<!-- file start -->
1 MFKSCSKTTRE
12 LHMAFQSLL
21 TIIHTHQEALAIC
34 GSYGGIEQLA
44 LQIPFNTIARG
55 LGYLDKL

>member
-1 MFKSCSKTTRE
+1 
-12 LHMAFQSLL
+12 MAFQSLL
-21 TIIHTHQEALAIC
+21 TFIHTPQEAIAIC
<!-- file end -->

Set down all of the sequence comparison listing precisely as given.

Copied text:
1 MFKSCSKTTRE
12 LHMAFQSLL
21 TIIHTHQEALAIC
34 GSYGGIEQLA
44 LQIPFNTIARG
55 LGYLDKL

>member
-1 MFKSCSKTTRE
+1 
-12 LHMAFQSLL
+12 MAFQSLL
-21 TIIHTHQEALAIC
+21 TFIHTPQEAIAIC